Libraries are often seen as a collection of books, but in the past decade libraries, including the one at Lainer School, have comprehensively transcended this outdated definition.
According to Head Librarian Martha McMahon, “After a few minutes in our Library, you will easily notice that the stereotype of the quiet, dusty, book-focused libraries from your childhood are truly a thing of the past. Our library hums with activity and learning all day no matter who is in it or what they are working on.”
At any given moment, students and other members of our community can be found in the library involved in a number of activities. “Students are conducting scholarly research on our databases, collaboratively studying using the whiteboard tables, and yes, even reading a title from the library’s extensive collection,” noted 4th-8th Grade Librarian, Alex Quay. In fact, more than 13,000 books were checked out of the library last year alone! But that’s not all. “They are also working to create videos in the recording studio and checking out tech tools like green screens, microphones, headphones, and Chromebooks, and even building circuit boards or engineering structures using tools from our J-STEAM section,” she added.
The library remains a vital part of each student’s overall education, but Ms. Quay remarked that when classes come to the library for scheduled visits, their learning experience has also evolved from what we used to know. “While storytime, along with its many valuable extensions, is still a feature of library time, it is intertwined with opportunities to develop information literacy, a term used to reflect the research process,” she shared. In other words, when a student has a question, how do they go about getting an answer? Where do they look and what resources do they use? How do they know that the answer they find is right and that they can trust that the source of the answer?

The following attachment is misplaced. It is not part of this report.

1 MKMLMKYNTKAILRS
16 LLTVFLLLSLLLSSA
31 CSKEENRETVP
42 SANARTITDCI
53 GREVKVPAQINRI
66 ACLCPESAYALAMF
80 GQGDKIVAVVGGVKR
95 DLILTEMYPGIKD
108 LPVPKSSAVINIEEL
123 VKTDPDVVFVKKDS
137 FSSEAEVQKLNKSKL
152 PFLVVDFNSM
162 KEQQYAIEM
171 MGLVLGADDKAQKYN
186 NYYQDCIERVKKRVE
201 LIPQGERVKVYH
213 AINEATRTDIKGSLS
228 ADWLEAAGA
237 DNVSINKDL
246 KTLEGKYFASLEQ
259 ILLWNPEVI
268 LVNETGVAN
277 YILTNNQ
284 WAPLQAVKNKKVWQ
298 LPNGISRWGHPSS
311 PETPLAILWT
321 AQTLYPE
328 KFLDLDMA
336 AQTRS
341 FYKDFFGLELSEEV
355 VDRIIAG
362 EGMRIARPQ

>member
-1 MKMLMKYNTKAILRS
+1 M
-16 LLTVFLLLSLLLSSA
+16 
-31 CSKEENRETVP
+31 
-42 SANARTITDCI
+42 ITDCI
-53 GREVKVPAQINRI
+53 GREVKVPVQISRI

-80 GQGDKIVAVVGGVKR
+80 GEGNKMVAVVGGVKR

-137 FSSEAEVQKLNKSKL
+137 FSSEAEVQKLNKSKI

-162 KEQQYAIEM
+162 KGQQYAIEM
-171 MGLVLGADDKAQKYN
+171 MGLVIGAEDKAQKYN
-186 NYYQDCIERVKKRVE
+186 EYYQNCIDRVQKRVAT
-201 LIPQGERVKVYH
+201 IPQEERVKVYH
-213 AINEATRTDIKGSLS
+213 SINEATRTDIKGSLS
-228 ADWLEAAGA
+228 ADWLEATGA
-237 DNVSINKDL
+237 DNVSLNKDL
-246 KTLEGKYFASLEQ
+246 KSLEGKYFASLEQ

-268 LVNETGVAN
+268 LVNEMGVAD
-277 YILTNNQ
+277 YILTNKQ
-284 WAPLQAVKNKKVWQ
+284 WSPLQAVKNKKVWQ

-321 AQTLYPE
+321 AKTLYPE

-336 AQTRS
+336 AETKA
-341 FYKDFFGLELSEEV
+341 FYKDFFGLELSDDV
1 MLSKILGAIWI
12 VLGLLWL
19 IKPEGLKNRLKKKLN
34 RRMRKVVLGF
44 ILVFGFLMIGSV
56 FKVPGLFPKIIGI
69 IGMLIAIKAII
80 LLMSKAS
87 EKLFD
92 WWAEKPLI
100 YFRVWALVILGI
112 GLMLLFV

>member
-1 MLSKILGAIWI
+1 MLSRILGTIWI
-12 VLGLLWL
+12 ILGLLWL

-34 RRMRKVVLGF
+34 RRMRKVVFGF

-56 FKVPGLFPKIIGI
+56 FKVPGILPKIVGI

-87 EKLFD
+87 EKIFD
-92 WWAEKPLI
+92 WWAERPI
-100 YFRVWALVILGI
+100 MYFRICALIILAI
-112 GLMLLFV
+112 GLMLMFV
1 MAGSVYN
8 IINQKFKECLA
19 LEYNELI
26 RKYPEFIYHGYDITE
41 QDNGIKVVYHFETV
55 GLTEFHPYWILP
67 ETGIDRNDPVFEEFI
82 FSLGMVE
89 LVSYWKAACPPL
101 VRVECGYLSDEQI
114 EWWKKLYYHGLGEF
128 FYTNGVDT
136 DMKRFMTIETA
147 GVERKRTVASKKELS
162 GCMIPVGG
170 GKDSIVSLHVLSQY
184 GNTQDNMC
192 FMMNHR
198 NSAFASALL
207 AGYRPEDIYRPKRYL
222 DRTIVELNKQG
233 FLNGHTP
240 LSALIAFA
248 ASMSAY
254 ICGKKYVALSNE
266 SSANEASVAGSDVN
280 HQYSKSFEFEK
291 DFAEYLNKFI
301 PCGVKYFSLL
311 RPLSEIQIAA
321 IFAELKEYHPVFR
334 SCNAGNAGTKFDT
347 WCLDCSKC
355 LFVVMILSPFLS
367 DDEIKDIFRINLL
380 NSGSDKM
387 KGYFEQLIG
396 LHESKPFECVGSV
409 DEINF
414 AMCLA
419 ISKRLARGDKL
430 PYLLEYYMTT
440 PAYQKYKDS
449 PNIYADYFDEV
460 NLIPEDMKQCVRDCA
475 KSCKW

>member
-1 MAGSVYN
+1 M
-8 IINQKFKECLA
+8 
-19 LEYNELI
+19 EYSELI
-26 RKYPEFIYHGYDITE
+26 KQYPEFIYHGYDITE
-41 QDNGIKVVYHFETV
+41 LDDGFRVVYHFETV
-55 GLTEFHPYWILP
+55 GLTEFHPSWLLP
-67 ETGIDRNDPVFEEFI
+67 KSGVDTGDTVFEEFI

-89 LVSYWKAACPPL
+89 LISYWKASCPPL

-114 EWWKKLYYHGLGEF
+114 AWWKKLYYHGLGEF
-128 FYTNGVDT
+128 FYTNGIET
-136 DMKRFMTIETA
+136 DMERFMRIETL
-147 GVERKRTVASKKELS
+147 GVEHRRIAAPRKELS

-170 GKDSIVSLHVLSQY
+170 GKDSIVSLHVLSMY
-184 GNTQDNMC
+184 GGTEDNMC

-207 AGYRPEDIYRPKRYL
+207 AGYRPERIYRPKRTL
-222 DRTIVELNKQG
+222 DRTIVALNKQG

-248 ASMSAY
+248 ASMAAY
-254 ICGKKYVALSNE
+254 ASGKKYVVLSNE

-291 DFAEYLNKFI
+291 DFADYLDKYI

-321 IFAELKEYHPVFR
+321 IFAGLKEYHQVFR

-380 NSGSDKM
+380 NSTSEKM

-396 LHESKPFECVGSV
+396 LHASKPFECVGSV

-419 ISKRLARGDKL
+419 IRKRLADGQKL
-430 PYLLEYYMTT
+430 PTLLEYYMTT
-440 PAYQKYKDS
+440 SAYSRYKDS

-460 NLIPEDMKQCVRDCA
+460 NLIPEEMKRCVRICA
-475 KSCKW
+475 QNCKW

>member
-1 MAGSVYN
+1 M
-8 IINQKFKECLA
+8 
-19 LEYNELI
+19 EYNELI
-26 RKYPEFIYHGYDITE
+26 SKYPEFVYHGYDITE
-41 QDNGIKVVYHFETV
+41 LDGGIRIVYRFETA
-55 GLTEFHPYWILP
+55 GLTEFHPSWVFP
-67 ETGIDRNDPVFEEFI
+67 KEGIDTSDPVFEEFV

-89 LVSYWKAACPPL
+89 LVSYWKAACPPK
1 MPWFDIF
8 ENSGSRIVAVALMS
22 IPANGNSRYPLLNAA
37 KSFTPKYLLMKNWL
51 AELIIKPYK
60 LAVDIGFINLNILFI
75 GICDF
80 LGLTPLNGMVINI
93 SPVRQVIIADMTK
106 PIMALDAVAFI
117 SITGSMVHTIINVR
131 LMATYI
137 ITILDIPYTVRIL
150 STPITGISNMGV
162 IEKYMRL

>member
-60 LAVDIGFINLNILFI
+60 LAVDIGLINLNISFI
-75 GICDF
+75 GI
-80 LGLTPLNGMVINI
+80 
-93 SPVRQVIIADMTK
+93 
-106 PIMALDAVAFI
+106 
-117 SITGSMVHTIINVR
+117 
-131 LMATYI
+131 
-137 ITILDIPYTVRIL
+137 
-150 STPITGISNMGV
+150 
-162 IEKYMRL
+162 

In the library, students are guided through the research process, so they can begin to understand the how and why of good research and apply it to the work they do during both their General and Jewish studies. “Library class is also a time for students to practice using a variety of relevant technology tools, from using online databases and scholarly websites to educational apps where they can demonstrate their learning in multiple ways. Even the youngest of students are learning how to navigate the complexity of today’s internet and how to be good digital citizens,” said Ms. McMahon. “These skills are essential for academic and personal success from kindergarten all the way to adulthood.”
While libraries and their purpose have shifted over the years, there is one thing that remains the same: the love of stories, reading, and sharing that love with our community. Both librarians see the library as a special place of learning about the world around us through various modes of information and exploration… and yes, also a collection of books.
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